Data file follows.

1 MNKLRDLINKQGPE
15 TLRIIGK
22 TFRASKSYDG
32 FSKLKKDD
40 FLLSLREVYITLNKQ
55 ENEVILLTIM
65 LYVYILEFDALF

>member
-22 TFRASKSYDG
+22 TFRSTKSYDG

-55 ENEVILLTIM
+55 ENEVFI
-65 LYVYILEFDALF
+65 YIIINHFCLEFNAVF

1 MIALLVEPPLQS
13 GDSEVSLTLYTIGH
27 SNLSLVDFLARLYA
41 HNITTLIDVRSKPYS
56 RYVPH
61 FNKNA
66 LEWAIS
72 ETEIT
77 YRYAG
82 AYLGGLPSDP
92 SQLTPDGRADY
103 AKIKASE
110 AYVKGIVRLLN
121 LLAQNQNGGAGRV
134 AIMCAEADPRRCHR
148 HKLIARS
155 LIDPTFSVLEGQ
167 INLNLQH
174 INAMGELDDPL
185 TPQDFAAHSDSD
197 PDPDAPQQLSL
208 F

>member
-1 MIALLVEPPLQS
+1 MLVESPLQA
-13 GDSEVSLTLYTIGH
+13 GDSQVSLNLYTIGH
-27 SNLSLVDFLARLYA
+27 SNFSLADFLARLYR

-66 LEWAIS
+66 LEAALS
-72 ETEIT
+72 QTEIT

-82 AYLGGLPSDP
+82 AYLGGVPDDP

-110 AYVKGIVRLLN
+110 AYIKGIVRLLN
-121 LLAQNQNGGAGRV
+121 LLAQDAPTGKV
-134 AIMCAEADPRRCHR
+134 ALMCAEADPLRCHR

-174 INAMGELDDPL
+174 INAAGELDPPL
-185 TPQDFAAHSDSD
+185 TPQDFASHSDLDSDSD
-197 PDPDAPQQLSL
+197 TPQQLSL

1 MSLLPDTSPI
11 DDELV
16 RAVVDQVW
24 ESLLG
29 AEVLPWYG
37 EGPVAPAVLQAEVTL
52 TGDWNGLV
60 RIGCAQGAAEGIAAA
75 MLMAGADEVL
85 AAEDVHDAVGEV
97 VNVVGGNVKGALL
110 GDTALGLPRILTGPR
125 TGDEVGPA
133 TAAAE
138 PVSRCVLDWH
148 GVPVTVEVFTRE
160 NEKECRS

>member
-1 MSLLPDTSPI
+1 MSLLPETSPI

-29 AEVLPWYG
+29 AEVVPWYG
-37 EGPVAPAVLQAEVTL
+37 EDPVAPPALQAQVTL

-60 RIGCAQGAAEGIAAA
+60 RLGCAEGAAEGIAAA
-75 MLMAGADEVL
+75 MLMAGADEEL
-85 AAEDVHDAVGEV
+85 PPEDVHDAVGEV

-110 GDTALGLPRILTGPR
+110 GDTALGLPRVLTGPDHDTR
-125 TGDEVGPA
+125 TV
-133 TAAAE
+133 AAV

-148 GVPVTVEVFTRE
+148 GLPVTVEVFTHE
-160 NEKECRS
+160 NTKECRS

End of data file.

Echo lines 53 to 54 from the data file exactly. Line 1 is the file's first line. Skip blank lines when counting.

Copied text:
+121 LLAQDAPTGKV
-134 AIMCAEADPRRCHR